Well & Septic Water Quality Program Dec. 10


Have you ever had questions or concerns about the status of your well and septic system? If yes, then join Colorado State University Extension and Teller County Environmental Health from 9:30 a.m. -12 p.m. Dec. 10 at the Woodland Park library as we uncover the mystery of understanding and managing these essential components of your property.

Ground water is an important resource in Colorado, supplying approximately 18 percent of the water used in the state. Nineteen of Colorado’s 64 counties rely solely on ground water for drinking water and domestic uses. Private wells are the primary source of water for many Colorado families, farms and ranches. Protecting these private water supplies is essential to the welfare of those who depend upon ground water. Good quality water is an invaluable resource.

Since wells are directly linked to ground water, they can become contaminated if agricultural chemicals, runoff from animal enclosures, fuels, household wastes or other contaminates accidently enter them. Because of this, all rural residents should view their well as a vital asset that needs to be protected.

This program is intended to help you understand more about your water and septic system and help you evaluate activities around the home or ranch that may contaminate wells and ground water.

People who get their water from a public supply have the benefit of strict federal and state regulations governing water quality and testing. If you have a private well, you are the regulatory agency. Contaminated water does not always taste, look or smell different from safe drinking water. Laboratory analysis is the only sure method to determine the quality of your water. CSU Extension will provide free test bottles and information forms on Dec. 10 to help identify what you want tested along with relative prices for the various tests.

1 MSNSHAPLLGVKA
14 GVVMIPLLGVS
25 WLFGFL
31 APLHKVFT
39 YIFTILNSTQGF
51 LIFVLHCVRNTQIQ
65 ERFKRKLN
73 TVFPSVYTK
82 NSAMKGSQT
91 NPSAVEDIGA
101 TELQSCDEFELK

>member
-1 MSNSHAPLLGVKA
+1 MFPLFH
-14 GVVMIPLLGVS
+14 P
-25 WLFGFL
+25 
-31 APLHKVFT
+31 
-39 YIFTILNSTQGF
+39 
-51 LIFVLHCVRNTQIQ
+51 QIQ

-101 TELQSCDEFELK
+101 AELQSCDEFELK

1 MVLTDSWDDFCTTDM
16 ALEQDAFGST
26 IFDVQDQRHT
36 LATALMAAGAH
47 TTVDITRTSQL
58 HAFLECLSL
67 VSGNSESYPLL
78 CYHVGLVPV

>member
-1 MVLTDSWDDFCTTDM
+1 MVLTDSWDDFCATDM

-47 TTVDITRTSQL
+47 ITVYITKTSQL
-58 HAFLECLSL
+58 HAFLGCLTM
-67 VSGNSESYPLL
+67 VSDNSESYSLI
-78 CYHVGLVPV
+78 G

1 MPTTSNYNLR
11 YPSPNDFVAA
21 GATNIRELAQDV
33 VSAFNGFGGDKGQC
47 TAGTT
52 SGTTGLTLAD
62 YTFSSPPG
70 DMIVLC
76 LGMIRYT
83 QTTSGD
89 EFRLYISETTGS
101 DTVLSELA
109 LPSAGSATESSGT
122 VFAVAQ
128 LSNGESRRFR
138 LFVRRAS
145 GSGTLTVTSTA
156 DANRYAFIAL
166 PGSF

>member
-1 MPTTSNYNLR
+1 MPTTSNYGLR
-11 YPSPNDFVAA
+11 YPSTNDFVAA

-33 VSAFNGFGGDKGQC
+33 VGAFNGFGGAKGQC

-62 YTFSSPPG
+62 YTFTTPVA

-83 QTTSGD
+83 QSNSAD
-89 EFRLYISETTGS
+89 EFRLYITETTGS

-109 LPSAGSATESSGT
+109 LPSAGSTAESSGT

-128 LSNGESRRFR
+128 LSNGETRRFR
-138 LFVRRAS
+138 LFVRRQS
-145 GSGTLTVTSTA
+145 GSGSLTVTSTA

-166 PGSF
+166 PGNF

Directly related to water quality is the maintenance of your septic system. We will explore the basic structure of the septic system, what it does, how it works, and how to maintain it. A septic system record folder will be provided as well as what should be recorded and how often.

For those landowners on small, and large, acreages, we will discuss the potential threats to water supplies from animal waste and how it relates to well and surface water protection. Discussion on manure handling and the correct livestock quantity for your acreage will complete this section.

Finally, water use and conservation will be discussed in an effort to help improve efficiencies around the home and small acreage sites. These methods will help ensure water needs of the present, and future, are met to reduce the likelihood of aquifer depletion and dry wells.

The presentation will take place from 9:30 a.m. - noon on Saturday, Dec. 10 at the Woodland Park library, 218 E. Midland Ave. The price for the program is $10 per person or $15 per couple payable by check to “Teller County Extension Fund,” or cash at the door.

You will receive a 28-page pamphlet on protecting your well, record files for both septic and wells, water sample bottles, and some light refreshments and snacks. Please RSVP with the extension office by Dec. 5, by email mark.platten@colostate.edu or calling us at 686-7961.

If you need any special accommodations to participate in this event please contact us at least five business days prior to the event.


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